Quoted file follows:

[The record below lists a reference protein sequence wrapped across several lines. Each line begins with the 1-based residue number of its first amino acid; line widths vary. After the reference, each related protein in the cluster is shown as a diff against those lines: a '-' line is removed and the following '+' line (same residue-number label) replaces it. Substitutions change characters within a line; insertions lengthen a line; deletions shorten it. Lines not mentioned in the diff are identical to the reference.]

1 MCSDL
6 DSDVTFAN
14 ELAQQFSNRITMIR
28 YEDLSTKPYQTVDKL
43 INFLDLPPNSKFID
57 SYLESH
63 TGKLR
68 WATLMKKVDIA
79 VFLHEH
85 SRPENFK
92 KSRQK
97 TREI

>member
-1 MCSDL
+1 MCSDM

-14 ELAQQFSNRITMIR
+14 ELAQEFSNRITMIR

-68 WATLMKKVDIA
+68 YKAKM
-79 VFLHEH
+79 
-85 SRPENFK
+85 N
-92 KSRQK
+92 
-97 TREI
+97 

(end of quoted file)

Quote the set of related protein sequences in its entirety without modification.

[The record below lists a reference protein sequence wrapped across several lines. Each line begins with the 1-based residue number of its first amino acid; line widths vary. After the reference, each related protein in the cluster is shown as a diff against those lines: a '-' line is removed and the following '+' line (same residue-number label) replaces it. Substitutions change characters within a line; insertions lengthen a line; deletions shorten it. Lines not mentioned in the diff are identical to the reference.]

1 MCSDL
6 DSDVTFAN
14 ELAQQFSNRITMIR
28 YEDLSTKPYQTVDKL
43 INFLDLPPNSKFID
57 SYLESH
63 TGKLR
68 WATLMKKVDIA
79 VFLHEH
85 SRPENFK
92 KSRQK
97 TREI

>member
-1 MCSDL
+1 MCSDM

-14 ELAQQFSNRITMIR
+14 ELAQEFSNRITMIR

-68 WATLMKKVDIA
+68 YKAKM
-79 VFLHEH
+79 
-85 SRPENFK
+85 N
-92 KSRQK
+92 
-97 TREI
+97 